Ven. Thich Nhat Hanh’s return from exile
Zen Master Thich Nhat Hanh returned to Vietnam in 2005, after nearly 40 years of exile for having called for an end to the Vietnam War. His return attracted tens of thousands of people to his talks and retreats.
His accessible teachings on mindfulness and renewed style of Buddhism with less emphasis on worship and ceremony, and more on daily mindfulness practice and personal transformation, appealed to a society undergoing rapid economic and social change.
Hundreds of young people requested to become his monastic students in what is now known, in Vietnam and worldwide, as the “Plum Village Tradition”. Bat Nha Monastery in the Central Highlands of Vietnam was offered as a training monastery for these young monks and nuns.
The monastery grew rapidly, with retreats and monthly mindfulness days attracting thousands of people, especially the young.
The risks of speaking out against injustice
Thich Nhat Hanh returned to Vietnam a second time in 2007 to offer huge prayer requiems for the war dead in the North, the Center and the South, and to lead days of mindfulness and retreats at the ever-growing Bat Nha Monastery. During this visit he met the President of Vietnam, and made specific proposals to reform the Communist government’s control of the Buddhist Church, including dissolving the corrupt and unpopular Religious Police.
Almost a year later, in January 2008, Thich Nhat Hanh published the details of his proposals to the President, triggering fear in the ranks of the Religious Police. At around the same time, in March 2008, in response to a question at a press conference in Italy, Thich Nhat Hanh also publicly stated his support for the Dalai Lama and Tibet, provoking an immediate reaction from the Chinese Government, demanding he withdraw his statement.
He refused to do so, and still returned to Vietnam a third time as a keynote speaker at the May 2008 United Nations Vesak Celebrations in Hanoi. Within a few weeks of his visit, the government began taking steps to limit the activities of his thriving Bat Nha Monastery.
As a government still transitioning out of communism towards a more open economy and society, Vietnam’s leadership felt threatened by the popularity of Plum Village mindfulness practices with the youth, and especially the huge numbers that assembled for Days of Mindfulness and retreats. At the same time, the Religious Police felt threatened by Thich Nhat Hanh’s recommendations for them to be abolished.
Government policy turned against Bat Nha monastery and, over a period of 16 months, they used police harassment, slandering, propaganda and diktats to undermine the monastery’s activities. They made it impossible for monks, nuns and retreatants to come and go freely, or for the monastery to host days of mindfulness and retreats. Yet the hundreds of monks and nuns only ever responded with peace and compassion, never once reacting with hatred or violence.
In June 2009, the government cut off water, electricity and phone lines. Finally, the government sent in a series of paid mobs to attack the monks and nuns, arrest a number and forcibly evict the rest. The monks and nuns took temporary refuge in a nearby temple, but government repression continued.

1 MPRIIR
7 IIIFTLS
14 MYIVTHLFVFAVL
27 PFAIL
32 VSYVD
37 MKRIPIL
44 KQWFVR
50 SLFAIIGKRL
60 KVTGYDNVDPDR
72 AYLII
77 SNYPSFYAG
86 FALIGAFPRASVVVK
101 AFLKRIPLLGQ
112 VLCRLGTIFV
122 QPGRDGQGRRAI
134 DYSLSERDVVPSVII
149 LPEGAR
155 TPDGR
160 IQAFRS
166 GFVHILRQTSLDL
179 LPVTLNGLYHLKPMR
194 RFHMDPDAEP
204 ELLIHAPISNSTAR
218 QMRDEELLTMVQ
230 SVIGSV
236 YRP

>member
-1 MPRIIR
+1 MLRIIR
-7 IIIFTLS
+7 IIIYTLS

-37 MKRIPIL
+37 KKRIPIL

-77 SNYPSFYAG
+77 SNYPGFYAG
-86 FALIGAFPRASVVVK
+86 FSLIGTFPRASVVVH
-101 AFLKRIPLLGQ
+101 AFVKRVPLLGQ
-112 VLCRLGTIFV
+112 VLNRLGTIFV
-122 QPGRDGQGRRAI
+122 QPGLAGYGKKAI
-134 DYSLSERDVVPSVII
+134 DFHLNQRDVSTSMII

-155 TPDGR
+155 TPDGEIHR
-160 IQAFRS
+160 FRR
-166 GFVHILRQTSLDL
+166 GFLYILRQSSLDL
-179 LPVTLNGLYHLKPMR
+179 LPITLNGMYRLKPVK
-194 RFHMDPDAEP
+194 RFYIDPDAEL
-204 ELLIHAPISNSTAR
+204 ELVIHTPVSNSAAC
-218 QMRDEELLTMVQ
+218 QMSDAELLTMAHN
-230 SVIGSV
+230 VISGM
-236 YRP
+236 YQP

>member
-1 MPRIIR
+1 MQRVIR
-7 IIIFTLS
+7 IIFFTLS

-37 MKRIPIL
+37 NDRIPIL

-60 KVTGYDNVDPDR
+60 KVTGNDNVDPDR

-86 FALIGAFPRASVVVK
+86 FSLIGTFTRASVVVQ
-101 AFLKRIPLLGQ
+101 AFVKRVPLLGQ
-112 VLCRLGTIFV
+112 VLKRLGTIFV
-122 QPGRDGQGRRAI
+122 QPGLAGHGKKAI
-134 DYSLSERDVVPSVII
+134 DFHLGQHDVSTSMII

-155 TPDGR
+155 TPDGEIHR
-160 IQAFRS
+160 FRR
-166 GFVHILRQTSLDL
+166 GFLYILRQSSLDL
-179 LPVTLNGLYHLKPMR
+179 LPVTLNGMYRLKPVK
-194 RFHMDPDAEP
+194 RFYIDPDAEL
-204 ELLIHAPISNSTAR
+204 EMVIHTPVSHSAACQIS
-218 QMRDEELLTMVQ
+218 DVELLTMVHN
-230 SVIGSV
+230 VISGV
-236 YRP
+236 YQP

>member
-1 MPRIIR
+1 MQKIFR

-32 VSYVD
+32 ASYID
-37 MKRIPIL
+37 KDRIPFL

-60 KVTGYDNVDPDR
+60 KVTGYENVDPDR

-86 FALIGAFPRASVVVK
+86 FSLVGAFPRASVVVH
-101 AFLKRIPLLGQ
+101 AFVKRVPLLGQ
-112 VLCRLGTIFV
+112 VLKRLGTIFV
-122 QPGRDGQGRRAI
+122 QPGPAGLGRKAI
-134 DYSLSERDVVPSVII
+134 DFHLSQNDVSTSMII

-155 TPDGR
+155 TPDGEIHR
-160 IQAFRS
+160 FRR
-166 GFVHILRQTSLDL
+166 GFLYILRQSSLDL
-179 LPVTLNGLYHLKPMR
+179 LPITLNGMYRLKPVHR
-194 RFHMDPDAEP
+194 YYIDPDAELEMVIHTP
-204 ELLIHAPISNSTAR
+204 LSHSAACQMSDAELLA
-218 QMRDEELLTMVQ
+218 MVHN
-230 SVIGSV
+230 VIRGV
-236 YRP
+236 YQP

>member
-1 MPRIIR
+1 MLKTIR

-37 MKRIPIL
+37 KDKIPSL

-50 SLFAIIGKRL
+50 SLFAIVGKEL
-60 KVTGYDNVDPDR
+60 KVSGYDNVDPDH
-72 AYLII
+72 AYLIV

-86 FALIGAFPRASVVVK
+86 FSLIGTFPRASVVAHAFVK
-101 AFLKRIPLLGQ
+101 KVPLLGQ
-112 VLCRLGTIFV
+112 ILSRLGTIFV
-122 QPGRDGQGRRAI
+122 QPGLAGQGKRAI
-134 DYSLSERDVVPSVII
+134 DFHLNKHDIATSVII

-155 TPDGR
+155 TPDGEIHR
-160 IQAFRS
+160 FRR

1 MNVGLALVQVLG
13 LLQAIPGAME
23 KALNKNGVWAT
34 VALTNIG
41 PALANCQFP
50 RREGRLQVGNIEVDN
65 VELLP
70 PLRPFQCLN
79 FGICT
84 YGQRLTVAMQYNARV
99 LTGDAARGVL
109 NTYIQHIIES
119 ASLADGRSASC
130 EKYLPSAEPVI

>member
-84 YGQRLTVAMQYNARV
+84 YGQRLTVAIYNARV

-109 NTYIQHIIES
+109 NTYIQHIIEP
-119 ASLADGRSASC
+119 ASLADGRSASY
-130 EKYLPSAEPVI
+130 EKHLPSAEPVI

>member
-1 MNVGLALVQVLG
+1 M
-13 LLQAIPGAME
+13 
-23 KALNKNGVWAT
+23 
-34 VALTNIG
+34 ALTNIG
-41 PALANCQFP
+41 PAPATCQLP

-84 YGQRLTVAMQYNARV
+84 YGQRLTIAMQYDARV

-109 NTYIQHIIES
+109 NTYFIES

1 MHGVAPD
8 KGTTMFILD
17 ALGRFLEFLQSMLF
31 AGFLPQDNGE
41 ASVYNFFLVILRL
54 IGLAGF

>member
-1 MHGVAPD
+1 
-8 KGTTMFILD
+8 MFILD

Rare public outcry
Within days, hundreds of leading intellectuals, jurists, policy makers and senior Communist Party members signed a national petition begging the government not to repress but to support the young generation and their interest in mindfulness.
The US Ambassador to Vietnam made a strong public statement against the government’s actions, the European Parliament passed a Resolution upholding the Bat Nha monks and nuns right to religious freedom, and the United Nations Special Rapporteur for Religious Freedom made an official complaint.
Despite all this, government repression continued until finally, in December 2009, all the Bat Nha monks and nuns were forcibly dispersed. Some went across the border and took refuge in Thailand, others began to practice in small groups underground. Still others took refuge at Thich Nhat Hanh’s “Root Temple” in Hue, where Thich Nhat Hanh trained as a novice and is still officially abbot.
Seeds of hope
Today, in Vietnam, there is still no practice centre in the Plum Village Tradition. It is not possible to organise Plum Village-style days of mindfulness or retreats, even at Thich Nhat Hanh’s Root Temple in Hue.
Yet Thich Nhat Hanh’s three visits to his homeland demonstrated the appreciation and love Vietnamese people have for his accessible and practical teachings of “Applied Buddhism”, deeply rooted in Vietnam’s rich spiritual heritage.
Many young Vietnamese continue to ask permission to ordain as monks and nuns in the Plum Village tradition, making the long journey over the border to Plum Village Thailand to do so.
As Vietnam takes increasing steps towards tolerance and openness, many thousands of Vietnamese hope that they will be able to learn, share, and apply Plum Village mindfulness practices freely, for the benefit of themselves, their families, their workplaces and society at large.